Sun In Your Eyes
Let’s take away one of your senses. We’ll start with sight. You’re standing outside on a bright sunny day and you cannot see. Complete darkness. You can’t even see the brightness through your eyelids. What is your experience versus someone who can fully see? Since I am a seeing person, I have to imagine the experience of what it would be like if I completely lost that sense. So let’s imagine together.
The knowns are that I am outside. How would I know what type of day it is out without my sense of sight? Well, the first thing that comes to my mind is feeling the warmth of the sun on my skin. I utilize my sense of touch to feel this sensation. I have learned throughout my life the warm feeling of the sun against my skin. My sense of hearing can help me sense people talking about the sun and birds chirping as they do on a pleasant day. The air tastes and smells dry, which would indicate a sunny say versus a rainy day but is only one possible indicator that the sun is out. So, while I cannot see, my other senses compensate to allow me to know that the sun is out.
However, those other senses can be fooled. Perhaps I am standing near a heater and the sense of warmth I feel on my skin is not the sun. It is possible people could be lying about the fact that the sun is out. Birds chirp in rain just as often as sun. The air may smell and taste dry but the clouds could be out in full force. As we can see, my other senses can be fooled and I may make the incorrect assumption based on my inability to get that visual confirmation of the sun.
Was that difficult to understand? I feel it is reasonable for most of us to understand that not having or having a weakened sense can cause us to miss information that others may easily have access to. Now let’s look at the Autism Spectrum. A person with ASD (Autism Spectrum Disorder) has a social and communicative disability. In my imagined example above, I had a visual disability. Now if I were on the autism spectrum, I would have a social disability.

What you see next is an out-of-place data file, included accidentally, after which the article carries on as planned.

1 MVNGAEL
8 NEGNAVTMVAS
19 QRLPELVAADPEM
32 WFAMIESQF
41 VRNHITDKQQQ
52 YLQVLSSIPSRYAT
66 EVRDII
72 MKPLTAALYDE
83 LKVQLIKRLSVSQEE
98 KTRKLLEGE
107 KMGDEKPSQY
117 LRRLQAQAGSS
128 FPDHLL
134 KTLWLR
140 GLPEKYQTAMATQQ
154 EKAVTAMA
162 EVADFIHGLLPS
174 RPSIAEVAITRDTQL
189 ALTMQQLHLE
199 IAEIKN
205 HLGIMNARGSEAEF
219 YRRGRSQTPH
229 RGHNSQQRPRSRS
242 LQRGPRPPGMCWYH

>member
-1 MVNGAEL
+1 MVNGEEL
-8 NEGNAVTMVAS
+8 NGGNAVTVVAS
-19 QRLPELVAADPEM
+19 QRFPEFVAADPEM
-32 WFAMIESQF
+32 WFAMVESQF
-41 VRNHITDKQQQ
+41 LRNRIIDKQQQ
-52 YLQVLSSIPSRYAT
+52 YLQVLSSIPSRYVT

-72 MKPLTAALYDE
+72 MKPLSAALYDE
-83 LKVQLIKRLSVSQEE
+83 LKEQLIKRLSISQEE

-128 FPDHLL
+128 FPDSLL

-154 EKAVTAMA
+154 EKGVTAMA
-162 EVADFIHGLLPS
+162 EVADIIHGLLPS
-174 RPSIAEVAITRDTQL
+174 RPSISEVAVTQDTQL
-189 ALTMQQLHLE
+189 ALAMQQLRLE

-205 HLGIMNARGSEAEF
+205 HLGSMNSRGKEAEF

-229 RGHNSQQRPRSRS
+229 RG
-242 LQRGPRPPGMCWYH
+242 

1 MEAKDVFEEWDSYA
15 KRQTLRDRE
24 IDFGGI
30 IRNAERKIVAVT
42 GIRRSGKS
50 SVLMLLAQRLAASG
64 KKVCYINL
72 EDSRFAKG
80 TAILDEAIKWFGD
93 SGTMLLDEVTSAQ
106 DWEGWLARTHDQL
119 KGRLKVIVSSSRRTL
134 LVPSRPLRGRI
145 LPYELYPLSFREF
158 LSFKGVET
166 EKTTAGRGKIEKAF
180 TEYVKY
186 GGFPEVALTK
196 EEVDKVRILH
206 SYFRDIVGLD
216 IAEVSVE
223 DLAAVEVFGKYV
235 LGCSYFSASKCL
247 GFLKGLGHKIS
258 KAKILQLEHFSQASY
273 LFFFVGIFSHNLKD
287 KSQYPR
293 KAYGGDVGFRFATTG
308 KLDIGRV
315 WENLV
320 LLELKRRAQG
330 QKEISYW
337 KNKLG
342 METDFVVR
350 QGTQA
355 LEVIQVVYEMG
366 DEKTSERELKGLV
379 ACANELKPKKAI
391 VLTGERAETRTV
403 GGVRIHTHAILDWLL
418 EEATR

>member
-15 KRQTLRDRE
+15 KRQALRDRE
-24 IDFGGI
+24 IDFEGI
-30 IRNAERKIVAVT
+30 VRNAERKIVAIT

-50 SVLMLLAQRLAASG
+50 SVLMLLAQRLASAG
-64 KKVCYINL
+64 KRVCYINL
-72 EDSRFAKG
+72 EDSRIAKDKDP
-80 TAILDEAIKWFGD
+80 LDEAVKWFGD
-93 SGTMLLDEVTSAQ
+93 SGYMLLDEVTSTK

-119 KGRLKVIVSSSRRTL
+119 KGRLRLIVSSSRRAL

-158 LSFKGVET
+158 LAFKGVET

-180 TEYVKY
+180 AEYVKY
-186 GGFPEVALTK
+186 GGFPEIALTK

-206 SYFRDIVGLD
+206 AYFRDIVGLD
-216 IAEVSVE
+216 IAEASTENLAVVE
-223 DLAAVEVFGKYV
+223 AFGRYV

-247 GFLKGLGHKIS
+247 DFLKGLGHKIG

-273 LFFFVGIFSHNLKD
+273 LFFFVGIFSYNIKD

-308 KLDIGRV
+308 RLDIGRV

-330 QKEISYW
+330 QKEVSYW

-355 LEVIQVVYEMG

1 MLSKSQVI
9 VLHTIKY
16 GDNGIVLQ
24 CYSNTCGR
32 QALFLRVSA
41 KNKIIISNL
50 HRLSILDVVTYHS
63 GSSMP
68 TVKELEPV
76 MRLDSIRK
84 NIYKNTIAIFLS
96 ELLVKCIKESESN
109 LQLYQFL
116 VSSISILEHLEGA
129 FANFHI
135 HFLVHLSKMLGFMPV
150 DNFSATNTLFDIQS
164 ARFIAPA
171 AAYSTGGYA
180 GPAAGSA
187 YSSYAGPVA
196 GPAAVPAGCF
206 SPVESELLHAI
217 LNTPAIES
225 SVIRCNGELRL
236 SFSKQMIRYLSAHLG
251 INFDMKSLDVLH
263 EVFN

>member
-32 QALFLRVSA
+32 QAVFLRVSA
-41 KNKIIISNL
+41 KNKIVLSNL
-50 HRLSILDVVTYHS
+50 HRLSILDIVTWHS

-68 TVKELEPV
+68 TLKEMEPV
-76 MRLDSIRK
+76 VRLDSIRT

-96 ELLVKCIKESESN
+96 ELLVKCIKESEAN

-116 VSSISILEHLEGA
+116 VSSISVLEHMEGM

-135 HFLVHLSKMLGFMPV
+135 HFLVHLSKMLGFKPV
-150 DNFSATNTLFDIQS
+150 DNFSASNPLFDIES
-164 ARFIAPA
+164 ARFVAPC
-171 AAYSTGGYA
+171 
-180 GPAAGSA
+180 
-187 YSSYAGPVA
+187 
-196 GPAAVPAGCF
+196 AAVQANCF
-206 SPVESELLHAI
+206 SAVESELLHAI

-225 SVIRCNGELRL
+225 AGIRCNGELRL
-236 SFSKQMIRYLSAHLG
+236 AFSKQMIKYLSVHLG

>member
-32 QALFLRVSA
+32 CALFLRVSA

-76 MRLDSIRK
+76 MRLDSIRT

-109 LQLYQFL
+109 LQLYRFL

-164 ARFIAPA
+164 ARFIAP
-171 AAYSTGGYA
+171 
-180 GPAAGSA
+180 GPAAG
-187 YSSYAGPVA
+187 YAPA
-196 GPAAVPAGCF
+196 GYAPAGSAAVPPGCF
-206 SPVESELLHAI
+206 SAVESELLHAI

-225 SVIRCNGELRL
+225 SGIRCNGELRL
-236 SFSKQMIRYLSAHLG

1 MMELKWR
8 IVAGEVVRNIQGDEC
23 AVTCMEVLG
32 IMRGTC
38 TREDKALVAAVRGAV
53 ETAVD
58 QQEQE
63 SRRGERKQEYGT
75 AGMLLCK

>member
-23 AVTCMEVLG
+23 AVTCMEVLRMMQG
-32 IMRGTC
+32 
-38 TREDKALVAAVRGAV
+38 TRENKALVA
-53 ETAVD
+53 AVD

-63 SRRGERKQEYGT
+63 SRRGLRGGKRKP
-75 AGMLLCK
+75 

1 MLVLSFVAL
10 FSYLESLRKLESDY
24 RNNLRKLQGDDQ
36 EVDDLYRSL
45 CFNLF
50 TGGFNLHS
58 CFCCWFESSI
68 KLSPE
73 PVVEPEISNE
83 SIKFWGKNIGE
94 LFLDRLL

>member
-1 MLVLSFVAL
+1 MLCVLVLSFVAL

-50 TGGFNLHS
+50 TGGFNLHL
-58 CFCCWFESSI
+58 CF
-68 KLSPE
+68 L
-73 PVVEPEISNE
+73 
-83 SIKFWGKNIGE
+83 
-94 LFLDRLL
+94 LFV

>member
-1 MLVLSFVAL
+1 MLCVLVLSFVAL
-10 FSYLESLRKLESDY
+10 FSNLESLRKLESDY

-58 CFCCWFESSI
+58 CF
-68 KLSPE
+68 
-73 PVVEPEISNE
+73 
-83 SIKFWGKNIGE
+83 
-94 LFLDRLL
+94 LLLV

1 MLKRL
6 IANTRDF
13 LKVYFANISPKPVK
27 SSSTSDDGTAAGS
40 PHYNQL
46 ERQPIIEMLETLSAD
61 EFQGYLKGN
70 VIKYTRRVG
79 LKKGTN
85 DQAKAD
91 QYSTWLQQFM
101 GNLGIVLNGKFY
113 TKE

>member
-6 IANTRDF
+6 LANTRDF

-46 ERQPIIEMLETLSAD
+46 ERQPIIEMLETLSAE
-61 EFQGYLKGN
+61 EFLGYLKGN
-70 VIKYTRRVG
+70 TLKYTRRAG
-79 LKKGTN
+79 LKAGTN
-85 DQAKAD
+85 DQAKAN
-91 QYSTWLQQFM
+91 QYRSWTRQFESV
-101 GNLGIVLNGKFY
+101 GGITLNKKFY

No disability makes us less. But it does mean we lack or have a weakened sense compared to many around us. With ASD, perhaps my other abilities overcompensate just like my other senses did when I couldn’t see. For example, I may have average to high intelligence as a compensator for lesser social understanding. Perhaps I can memorize vast amounts of information which can help me get through situations with my knowledge rather than my weaker social “gut” feelings. Still, these other strong senses can be fooled. Perhaps I do not understand the concept of lying and believe people when they tell me things that are untrue. Or maybe I am considered rude by many because I point out obvious facts that may be sensitive for some to accept so bluntly. It is also possible that I am reprimanded for working slower on a project because I am processing so many facts and struggle with seeing the bigger picture.
Interestingly, when it is put that way it seems to be very easy to understand ASD. Why then are so many shunned and bullied? Why is it unacceptable to have a social disability? Why do so many continue to bully adults and children on the spectrum because of their very real struggle? I would argue that any intelligent person can learn more about this disability and what it means for people and learn not only to accept but understand and embrace it so that we can all grow together as a whole and complete society. You see, even if you have full vision, the sun directly in your eyes can blind you.